President Trump finally did it—after years of calls from blackballed conservatives, GEOTUS signed an executive order yesterday removing liability protections for social media companies that censor users based on their political views.
Here is a lengthy excerpt from Fox News‘s reporting:
The president’s order, which also cuts federal funding for social media platforms that censor users’ political views, came just two days after Twitter took the unprecedented step of slapping a “misleading” warning label on two of Trump’s tweets concerning the fraud risks of nationwide mail-in balloting. The move immediately backfired: Experts disputed that Trump’s tweet was actually misleading, in part because mail-in balloting has been linked to ongoing fraud; Twitter’s fact-check itself contained false statements; and Twitter failed to apply the standard of review to other users.
At Thursday’s signing ceremony, Trump called the fact-check “egregious,” and held up a photo of Twitter executive Yoel Roth, who heads up the site’s fact-checking and rules-making operation. Fox News reported on Wednesday that Roth has mocked Trump supporters, called Trump’s team “ACTUAL NAZIS,” slammed “scary trannies” in New York City, and called GOP Senate Majority Leader Mitch McConnell a “bag of farts.” (In a statement, Twitter did not dispute Fox News’ reporting, but called it “unfortunate.”)
“My executive order calls for new regulations under Section 230 of the Communications Decency Act to make it so that social media companies that engage in censoring any political conduct will not be able to keep their liability shield,” the president said.
Essentially, social media platforms have always had a choice: either act as a publisher, in which case you’re liable for what users post, but you can remove and censor content as you see fit; or act as a neutral platform, in which case you’re protected from liability for what users post. Twitter, Facebook, et. al., are trying to have the best of both worlds—ban political posts and users with which they disagree under the companies’ “Terms of Services,” while disclaiming responsibility for everything else.
It’s also clear that Big Tech is aligned aggressively against Trump (such as Alex Jones’s remarkably coordinated deplatforming). Various companies’ Terms of Service have morphed surreptitiously to ban conservatives on flimsy grounds, or even no grounds at all, such as Laura Loomer, who is running for Congress in Florida (and seems likely to win). Gavin McInnes, who says interesting things in a mildly edgy way, is another example (he’s lived an interesting life and says things bluntly, but he’s very humane, he’s not a racist, and he just wants people to be able to enjoy life and work hard). Milo Yiannopoulos, too, has been effectively depersoned from social media outside of Telegram and a handful of smaller platforms.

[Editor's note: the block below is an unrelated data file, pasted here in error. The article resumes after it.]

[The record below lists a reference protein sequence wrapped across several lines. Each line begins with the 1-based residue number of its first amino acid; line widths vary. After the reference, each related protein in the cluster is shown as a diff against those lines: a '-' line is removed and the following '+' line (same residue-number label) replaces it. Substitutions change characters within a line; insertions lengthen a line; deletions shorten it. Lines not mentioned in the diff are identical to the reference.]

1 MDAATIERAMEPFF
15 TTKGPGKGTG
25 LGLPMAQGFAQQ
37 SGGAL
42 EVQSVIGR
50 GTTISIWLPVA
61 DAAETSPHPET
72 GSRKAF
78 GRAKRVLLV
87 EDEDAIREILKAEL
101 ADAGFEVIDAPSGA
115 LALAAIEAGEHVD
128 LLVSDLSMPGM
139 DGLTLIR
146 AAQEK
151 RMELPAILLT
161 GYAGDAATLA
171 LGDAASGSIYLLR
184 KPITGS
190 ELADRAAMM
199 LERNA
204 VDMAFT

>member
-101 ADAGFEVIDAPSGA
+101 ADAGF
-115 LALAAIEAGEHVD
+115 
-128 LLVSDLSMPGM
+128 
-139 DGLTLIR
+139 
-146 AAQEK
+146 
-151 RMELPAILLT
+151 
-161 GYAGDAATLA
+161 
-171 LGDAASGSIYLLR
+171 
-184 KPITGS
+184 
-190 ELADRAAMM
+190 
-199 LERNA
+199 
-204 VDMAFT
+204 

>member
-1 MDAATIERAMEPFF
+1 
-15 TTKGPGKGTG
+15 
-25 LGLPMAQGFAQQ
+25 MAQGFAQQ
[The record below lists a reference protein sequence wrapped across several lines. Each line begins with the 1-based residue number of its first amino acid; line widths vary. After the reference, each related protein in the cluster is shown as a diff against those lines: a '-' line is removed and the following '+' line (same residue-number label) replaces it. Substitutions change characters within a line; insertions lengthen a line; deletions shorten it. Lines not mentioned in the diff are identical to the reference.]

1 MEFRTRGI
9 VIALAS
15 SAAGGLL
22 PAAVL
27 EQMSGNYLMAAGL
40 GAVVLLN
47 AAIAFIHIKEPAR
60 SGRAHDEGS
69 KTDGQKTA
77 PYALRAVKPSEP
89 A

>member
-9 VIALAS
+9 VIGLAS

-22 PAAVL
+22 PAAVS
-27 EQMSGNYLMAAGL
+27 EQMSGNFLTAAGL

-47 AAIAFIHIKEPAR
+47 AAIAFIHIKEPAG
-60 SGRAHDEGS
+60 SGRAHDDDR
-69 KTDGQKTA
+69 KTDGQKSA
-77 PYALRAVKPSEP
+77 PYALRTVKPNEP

Libertarians will screech, “build your own platform,” but it’s not practical. Your voice is, essentially, online (and your livelihood—PayPal banning people, and encouraging banks to do the same, is particularly chilling). Gab is emerging as an alternative, I suppose. But once the SJW Wokesters start infiltrating these places, then there’s some other platform to which conservatives will have to move.
There are complex issues here, and I don’t generally like the idea of government regulating companies or busting them up (which we probably should do to Google; anti-trust regulation is prudent). But the government’s role is to protect our rights, freedom of speech being among them.
Quite frankly, we live in such a polarized age, I don’t trust the hyper-progressive-dominated boards and leadership of major tech companies to act in good faith re: conservatives. This issue is fundamentally about free speech and a fair marketplace of ideas. Sometimes the market place is going to have some guy in a trench coat selling Nazi watches in a dark alley, but the vast majority of folks will go for more high-quality fare—unless you ghettoize them into the back alley.
Of course, this executive order doesn’t address the constant surveillance tech companies but us under every time we use their services or their devices. That’s the biggest fear: the tech companies are more powerful than the government, and will aid a cooperative one and undermine a hostile one. We’re seeing the latter right now, as social media companies are doing everything they can to undermine President Trump’s reelection.
At the very least, let’s hope this EO will begin correcting course.